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Does anyone keep an entertaining/hostess journal?

Are they as helpful as I think they are (guest list, menu, what worked, what didn't)? Can anyone recommend a good one? Seems like they'd make good hostess gifts, too.....

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  1. i sort of do this with a blank leather journal that i keep out on one of my tables, which was a gift from a friend. I try to keep tabs on wines i've had at home and at other's places, and definitly what not to serve to certain people (like so and so despises berries....don't make for dinner).

    As for other "what didn't work" type things....i have my own cookbook with written and glued in recipes etc...i tend to write in there what i didn't like about stuff, or what really went over well.

    I think it's a great idea.

    1. I keep a regular journal and will often make notes in that on how dinners went. It's also useful for keeping track of restaurants. One of my sisters recently asked me the name of the place in NYC where we had that great cinnamon tea many years ago. I don't remember, but I could and did look it up. Recipe notes and changes go right in the cookbook where I can't miss them.

      1. I like to do a recap after each party we throw, so I know what worked and what could be improved. While I've seen some sassy pre made books (Pamela Barsky?) I tend to balk at the price, and just use a simple blank notebook.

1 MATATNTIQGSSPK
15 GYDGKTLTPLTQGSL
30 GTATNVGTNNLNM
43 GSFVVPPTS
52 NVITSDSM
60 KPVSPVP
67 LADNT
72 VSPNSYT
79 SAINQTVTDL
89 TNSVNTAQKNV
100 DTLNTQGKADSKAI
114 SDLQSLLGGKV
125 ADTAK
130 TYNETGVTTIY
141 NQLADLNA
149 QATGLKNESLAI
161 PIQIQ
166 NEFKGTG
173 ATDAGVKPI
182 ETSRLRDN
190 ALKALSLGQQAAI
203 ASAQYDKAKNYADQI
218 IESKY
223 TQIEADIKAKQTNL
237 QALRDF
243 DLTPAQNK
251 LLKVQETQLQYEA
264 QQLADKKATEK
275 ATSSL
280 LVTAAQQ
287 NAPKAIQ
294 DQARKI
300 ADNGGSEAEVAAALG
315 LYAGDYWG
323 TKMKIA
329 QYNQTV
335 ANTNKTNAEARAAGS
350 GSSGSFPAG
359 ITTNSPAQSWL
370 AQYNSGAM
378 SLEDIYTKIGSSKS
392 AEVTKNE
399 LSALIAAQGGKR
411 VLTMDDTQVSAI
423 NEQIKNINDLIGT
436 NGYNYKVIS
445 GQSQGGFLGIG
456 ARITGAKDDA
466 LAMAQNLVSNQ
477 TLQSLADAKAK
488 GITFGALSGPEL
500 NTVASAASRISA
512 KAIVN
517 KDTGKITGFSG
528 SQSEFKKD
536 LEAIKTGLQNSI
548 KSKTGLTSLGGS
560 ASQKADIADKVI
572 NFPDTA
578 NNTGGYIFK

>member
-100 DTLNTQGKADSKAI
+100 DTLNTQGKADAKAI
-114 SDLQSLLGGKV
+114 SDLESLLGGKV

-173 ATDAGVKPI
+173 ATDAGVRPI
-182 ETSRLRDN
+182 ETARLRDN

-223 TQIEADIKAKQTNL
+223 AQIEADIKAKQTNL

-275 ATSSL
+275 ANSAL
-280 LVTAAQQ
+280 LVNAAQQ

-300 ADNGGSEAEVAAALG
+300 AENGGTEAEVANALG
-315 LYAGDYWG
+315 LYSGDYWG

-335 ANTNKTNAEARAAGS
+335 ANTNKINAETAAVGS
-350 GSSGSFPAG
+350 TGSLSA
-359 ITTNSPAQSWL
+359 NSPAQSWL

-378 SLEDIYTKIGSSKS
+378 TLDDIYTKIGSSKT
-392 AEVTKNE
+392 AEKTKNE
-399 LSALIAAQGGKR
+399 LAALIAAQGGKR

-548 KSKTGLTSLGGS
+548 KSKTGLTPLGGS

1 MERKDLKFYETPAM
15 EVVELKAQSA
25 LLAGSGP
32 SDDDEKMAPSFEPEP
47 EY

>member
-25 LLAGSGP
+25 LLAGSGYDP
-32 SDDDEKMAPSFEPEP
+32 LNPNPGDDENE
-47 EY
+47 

What I include is date, theme of party, people who attended, people who did not, what I served and how much, what was a hit, what I had left over, what it was served in, etc. This helps me gauge how much to make for the next time (we're strictly drinks and apps people, no dinners for us) and also what I maybe have served too much and should leave off the menu the next time 'round. I find it fun to re-read, as it is like enjoying the party all over again, and have found that my "what I would do different next time" notes have definitely improved my hostess skills!

        1. I have a small journal that I keep on my kitchen counter when cooking and in my bag when out and about so I'm always taking notes about things that I'm trying or what's inspiring me. Like others, after entertaining I always make notes about the menu, wines, my guest's likes/dislikes, allergies, etc (which can get pretty complicated with vegetarians, vegans, onion-haters, dieters, etc in attendance!). It's nothing too formal - it's full of scribbles, pages covered in spills, the occasional sketch, etc.

          1. I wouldn't exactly call it a "journal," but I do make short notes on my computer's appointment calendar showing who was here and what I served. The way I misplace books (by shoving them into the nearest bookcase regardless of where they belong) I'd probably have dozens of journals with only one or two entries in each.

            1. I keep a 'log' in an A4 unlined hardbacked notebook - I start with notes on ideas, who's coming, dietry restrictions etc, then lead onto a decided menu (including references to cookbooks used), a shopping list and a cooking schedule. Sometimes I include drawings of plating ideas. I end with a 'review' of how it went.
              I am currently working on a meal plan for Friday night... (I do like to plan!) - and looking back through the book reminds me of those times I was over-ambitious, or cooked way too much food - or got a simple meal for two absolutely perfect.
              If I was starting a logbook now I'd make a point of adding photos too.